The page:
HDMI or DVI – monitor connectors

In the past, we only had VGA connectors. With the move to digital TFT displays came the DVI connector. Nowadays, with a graphics card and monitor, we have the choice of connecting the two via either DVI, HDMI or DisplayPort – where DVI and HDMI are more wide-spread still.

Previously, I used DVI because it could provide higher resolutions and refresh rates than HDMI. As my new graphics card came with an HDMI cable I learned something new and new caveats today.

DVI is for image data. DisplayPort and HDMI can transmit video image and audio data. Both support DRM playback (from bluray for example). DisplayPort can have up to four channels in parallel, and can also transmit USB data. DisplayPort is royalty-free; an open standard. Both use packet-based protocols for data transmission.

HDMI has different version numbers. HDMI prior to version 1.4b does *not* support 1080p at 120 hz. This is important to know, as monitor product descriptions often do not actually specify which HDMI version they support. A 120 hz monitor with a 1.4a HDMI port will not be able to display 120 hz when connected via HDMI.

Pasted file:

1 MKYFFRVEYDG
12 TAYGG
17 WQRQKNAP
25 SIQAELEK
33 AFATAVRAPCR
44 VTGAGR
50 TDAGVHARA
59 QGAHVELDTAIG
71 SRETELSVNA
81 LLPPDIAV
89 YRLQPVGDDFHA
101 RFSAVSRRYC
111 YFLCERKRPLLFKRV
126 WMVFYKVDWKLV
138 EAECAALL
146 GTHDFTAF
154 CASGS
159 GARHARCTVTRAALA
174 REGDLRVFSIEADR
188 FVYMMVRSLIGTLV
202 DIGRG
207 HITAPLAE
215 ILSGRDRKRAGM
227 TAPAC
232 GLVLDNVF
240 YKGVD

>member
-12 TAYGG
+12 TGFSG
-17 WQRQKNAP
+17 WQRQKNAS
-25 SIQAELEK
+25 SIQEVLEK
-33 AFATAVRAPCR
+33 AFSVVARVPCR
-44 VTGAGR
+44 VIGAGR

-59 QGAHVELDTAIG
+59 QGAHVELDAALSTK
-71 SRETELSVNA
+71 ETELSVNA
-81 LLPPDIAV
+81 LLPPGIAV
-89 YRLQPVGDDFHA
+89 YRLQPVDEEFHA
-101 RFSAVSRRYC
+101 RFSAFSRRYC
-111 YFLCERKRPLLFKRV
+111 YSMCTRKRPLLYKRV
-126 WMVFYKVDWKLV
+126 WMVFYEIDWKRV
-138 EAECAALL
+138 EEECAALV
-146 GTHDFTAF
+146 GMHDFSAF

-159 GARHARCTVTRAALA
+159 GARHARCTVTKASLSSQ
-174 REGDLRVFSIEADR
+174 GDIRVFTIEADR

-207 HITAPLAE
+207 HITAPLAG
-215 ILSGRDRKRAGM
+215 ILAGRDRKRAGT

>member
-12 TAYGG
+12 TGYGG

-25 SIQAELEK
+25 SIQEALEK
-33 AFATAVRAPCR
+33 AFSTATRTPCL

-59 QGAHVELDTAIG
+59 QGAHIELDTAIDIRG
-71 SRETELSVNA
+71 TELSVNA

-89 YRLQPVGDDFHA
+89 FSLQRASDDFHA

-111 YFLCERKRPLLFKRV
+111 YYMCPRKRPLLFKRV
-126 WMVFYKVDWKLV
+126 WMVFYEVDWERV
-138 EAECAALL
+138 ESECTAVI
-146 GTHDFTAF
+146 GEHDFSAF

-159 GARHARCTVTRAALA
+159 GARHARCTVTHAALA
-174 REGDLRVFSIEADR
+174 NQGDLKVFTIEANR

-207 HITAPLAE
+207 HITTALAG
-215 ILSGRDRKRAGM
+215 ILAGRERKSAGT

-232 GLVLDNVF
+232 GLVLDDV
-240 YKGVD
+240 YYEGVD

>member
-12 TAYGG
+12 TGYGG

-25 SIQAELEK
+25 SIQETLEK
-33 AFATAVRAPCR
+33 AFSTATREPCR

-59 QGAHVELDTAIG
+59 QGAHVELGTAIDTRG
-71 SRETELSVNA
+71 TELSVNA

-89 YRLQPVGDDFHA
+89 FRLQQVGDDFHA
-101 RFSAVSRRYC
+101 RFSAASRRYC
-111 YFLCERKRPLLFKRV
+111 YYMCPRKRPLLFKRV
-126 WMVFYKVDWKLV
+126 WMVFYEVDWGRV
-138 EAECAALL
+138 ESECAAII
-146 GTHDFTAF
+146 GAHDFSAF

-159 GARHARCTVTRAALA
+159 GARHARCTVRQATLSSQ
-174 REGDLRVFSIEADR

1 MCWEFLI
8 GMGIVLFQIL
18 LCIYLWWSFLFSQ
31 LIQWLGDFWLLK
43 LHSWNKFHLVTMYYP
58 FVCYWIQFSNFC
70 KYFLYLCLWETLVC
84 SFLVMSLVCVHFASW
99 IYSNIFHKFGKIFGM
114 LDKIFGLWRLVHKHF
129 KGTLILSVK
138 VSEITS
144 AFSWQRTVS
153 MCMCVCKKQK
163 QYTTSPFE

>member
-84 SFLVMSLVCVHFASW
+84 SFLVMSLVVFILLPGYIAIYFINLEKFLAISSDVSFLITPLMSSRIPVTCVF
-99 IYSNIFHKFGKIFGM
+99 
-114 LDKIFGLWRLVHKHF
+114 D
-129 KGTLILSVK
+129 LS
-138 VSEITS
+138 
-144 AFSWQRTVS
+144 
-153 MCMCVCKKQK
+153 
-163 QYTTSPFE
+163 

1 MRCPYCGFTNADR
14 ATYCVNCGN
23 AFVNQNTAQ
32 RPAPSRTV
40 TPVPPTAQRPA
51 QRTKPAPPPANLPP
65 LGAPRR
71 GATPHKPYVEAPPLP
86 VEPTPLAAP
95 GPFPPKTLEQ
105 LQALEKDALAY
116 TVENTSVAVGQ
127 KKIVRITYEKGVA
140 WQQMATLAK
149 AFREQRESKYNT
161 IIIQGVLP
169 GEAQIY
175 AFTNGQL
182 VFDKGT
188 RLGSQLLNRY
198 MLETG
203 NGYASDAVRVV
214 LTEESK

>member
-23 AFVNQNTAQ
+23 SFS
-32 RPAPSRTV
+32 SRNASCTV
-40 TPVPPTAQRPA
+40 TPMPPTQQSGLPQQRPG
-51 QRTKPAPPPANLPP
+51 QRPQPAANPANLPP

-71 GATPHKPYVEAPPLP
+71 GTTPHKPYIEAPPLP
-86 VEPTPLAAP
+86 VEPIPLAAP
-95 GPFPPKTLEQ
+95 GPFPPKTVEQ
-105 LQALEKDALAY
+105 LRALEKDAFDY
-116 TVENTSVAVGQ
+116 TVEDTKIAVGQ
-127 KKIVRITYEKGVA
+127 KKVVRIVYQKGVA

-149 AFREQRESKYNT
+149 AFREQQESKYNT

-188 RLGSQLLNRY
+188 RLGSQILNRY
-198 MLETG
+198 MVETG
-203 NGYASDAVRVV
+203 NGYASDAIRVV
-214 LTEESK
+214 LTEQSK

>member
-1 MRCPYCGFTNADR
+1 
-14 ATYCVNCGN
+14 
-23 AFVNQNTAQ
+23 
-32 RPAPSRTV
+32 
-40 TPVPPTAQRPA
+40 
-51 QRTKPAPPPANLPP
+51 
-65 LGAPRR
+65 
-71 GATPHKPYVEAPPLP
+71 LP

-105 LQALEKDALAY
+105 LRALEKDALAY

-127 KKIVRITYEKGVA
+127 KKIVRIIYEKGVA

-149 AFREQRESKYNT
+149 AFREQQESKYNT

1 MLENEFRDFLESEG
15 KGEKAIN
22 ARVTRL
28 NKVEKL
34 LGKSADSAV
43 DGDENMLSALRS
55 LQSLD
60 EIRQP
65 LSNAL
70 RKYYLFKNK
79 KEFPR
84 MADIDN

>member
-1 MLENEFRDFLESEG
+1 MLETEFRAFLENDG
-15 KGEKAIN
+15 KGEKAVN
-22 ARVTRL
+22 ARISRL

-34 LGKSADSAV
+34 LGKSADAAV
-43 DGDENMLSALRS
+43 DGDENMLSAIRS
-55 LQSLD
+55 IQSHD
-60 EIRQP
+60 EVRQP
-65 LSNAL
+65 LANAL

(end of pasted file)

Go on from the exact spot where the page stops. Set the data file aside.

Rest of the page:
When connecting your monitor via HDMI (potentially the same with DisplayPort), the graphic card driver will initially set the connection up as if you were displaying on a (old?) beamer or TV – bad defaults for your PC to PC monitor. I got very confused when the full resolution did not display full-screen. What you actually have to do is:

  1. Disable scaling
    1. AMD: In the AMD Catalyst Control Center:
      1. Go to My Digital Flat Panels -> Scaling
      2. Move the slider to the right, for 0% scaling
  2. Change the Pixel Format
    1. AMD: In the AMD Catalyst Control Center:
      1. Go to My Digital Flat Panels -> Pixel Format
      2. Change the setting to RGB full

Currently, DVI is definitely still the way to go. DisplayPort will surely take over in the not too distant future. DisplayPort 1.3 supports 5k resolutions and 4k at 120 hz.